Burrillville beekeeper spreads the buzz to others with classes at RIC

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BURRILLVILLE – Betty Mencucci says she ‘knew nothing’ about bees when she first inherited 10 hives following her father’s death in 1988.

Now, the Burrillville native teaches courses on the skill of beekeeping at Rhode Island College, sharing her expertise on the ecologically valuable insects with those new to the subject.

Mencucci keeps 20 hives at locations in Glendale, Harrisville and Mapleville, and is the bee school director – and bee school instructor – for the Rhode Island Beekeepers Association. Later this month, she’ll begin teaching the five-week course at RIC, educating beginners about how to get started with topics such as the honeybee life cycle, and choosing an apiary site.

A past president of RIBA, Mencucci first began teaching the courses in the 1990s.

“Back then, beekeeping was becoming a lost art,” she said. “There was very little interest.”

Keeping bees, she notes, was mostly a retirement hobby for older men, and hardly any women were involved.

“There were very few in the classes back then – maybe a dozen students,” Mencucci said.

That’s before the disappearance of bee populations became a subject of national concern.

Around a decade ago, the number of honeybees began declining at an alarming rate, with beekeepers losing 60 percent or more of their hives to a phenomenon that became known as “colony collapse disorder.” As pollinators of some 70 percent of agricultural crops, bee populations and the health of nature’s little seed spreaders drew a lot of attention.

“Now we are holding four classes in two locations,” said Mencucci. “Most people have heard about the plight of the bee and want to help.”

Mencucci teaches a beginners course in beekeeping at Rhode Island College.

The trend toward more natural and locally-grown foods is also believed to have helped spark interest in the hobby.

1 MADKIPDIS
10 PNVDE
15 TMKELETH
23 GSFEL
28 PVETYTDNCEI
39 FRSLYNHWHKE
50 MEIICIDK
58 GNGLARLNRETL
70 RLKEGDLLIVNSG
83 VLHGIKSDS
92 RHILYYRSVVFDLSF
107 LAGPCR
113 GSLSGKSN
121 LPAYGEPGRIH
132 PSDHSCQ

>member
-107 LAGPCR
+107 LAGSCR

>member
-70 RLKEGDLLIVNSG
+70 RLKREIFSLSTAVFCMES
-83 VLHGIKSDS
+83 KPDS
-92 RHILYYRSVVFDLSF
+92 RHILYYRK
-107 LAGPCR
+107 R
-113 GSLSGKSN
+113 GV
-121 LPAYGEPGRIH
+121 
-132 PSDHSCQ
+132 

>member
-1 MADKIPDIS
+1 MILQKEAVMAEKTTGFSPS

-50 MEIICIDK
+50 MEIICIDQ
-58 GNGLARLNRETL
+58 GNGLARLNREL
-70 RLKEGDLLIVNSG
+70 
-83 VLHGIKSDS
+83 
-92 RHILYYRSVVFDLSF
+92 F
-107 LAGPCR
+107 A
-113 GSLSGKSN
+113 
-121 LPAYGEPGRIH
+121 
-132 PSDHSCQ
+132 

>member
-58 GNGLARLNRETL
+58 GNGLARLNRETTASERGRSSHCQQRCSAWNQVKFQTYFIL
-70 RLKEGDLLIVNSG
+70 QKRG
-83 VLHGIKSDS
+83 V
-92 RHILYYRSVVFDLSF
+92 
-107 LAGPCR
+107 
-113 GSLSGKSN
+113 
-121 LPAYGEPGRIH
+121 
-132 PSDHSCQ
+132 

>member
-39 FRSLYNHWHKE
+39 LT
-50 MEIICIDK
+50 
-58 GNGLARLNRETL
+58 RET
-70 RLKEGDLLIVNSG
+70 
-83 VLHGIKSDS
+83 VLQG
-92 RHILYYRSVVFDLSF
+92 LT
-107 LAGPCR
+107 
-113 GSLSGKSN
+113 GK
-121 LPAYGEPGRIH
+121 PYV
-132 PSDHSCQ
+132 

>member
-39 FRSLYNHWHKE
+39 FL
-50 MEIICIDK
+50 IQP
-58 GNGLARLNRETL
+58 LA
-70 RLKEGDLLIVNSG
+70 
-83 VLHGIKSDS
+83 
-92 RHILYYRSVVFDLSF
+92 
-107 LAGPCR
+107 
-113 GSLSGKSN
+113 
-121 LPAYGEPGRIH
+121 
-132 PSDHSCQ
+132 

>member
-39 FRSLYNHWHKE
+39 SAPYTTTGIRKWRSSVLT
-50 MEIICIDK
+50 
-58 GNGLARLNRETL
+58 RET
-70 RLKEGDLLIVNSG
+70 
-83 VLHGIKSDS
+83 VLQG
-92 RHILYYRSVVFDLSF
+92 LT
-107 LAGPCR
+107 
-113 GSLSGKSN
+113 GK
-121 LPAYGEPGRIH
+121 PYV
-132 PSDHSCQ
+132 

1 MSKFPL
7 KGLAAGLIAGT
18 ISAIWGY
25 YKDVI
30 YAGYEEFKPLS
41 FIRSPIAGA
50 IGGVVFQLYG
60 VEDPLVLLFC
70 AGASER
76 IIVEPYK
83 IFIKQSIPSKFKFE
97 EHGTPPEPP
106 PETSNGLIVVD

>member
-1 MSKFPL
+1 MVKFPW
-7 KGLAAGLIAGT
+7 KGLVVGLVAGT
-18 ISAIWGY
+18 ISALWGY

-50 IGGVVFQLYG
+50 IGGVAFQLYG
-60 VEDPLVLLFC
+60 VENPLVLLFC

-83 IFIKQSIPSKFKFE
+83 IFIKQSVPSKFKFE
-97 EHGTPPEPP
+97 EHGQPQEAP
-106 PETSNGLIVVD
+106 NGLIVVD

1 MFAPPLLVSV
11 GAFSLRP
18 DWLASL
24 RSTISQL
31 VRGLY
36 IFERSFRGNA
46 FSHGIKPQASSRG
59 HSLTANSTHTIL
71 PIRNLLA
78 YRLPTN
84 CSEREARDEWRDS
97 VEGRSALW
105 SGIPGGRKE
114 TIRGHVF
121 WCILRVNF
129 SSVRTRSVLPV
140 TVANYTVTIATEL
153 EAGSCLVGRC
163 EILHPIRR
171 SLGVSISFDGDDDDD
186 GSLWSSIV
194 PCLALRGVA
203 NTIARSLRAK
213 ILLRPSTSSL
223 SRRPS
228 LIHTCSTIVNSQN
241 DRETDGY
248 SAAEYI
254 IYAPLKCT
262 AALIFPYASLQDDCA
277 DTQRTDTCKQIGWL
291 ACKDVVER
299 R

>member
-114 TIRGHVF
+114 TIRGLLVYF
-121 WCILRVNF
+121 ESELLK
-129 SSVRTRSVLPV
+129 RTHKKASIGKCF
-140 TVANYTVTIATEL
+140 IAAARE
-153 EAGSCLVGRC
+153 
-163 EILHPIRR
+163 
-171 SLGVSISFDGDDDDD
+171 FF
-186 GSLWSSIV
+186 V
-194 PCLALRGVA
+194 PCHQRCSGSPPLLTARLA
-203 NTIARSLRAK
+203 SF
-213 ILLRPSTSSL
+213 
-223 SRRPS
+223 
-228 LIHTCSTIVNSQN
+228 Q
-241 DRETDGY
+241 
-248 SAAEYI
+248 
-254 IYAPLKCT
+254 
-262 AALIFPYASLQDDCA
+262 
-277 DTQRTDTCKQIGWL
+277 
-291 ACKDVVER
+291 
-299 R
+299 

“Some people take it for the love of nature,” Mencucci said. “Some people take it to produce honey and beeswax, a local product.”

Mencucci says anyone with an interest in beekeeping should take the course, designed with the assumption that the participant has little or no knowledge or experience. When the student finishes the classes, she said, he/she should be ready to start beekeeping.

Mencucci works with a hive.

She is one of two instructors for the class, the same one she took to get started back in 1988. It’s a hobby, she points out, that doesn’t require a lot of land, since bees fly in a two to three mile radius.

“Sometimes pesticide applicators take the course so they know more about the honey bee, because they do not want to harm them,” she said. “Others take the course for apitherapy – bee venom therapy is used to treat arthritis and other ailments.”

At RIC, participants will learn about buying bees and equipment, assembly of the hive, installing package bees, catching swarms, nectar sources, bee diseases and pests, hive inspections and wintering.  A variety of beekeeping equipment will be displayed and demonstrated.

Stephen Burke, a South County resident who currently serves as secretary for RIBA, will teach the same course at the University of Rhode Island.

The cost for the 5-week course is $65 per person and includes all course materials, a textbook and membership dues for RIBA through Dec. 31, 2019.

As room space is available, additional family members at the same address may attend and share course materials for $10 each, but RIBA reserves the right to limit family members. Advance registration is required and are being accepted now. Those received after Friday, Jan. 18 will be assessed a late fee of $10.

Mencucci’s classes will be held Fridays at RIC on Jan. 25, and Feb. 1, 8, 15 and 22 from 9 – 11:30 a,m. She’ll also teach the course on Saturdays Jan. 26, and Feb. 2, 9, 16 and 23 from 9 – 11:30 a.m.

Burke’s classes will take place in the URI Greenhouse on Thursdays from 6 to 8:30 p.m. Feb. 7, 14, 21 and 28, and March 7. He will also teach the course on Saturdays Feb. 9, 16  and 23, and March 2 and 9, from  9 – 11:30 a.m.

To enroll, go to www.riba.org and click on the link for bee school.  Print the registration form and fill it out and send with check or money order to: RI Beekeepers Association, PO Box 685, Glendale, RI  02826

Questions can be directed to Mencucci at bmencucci@verizon.net or 401-568-8449.  Classes fill quickly.

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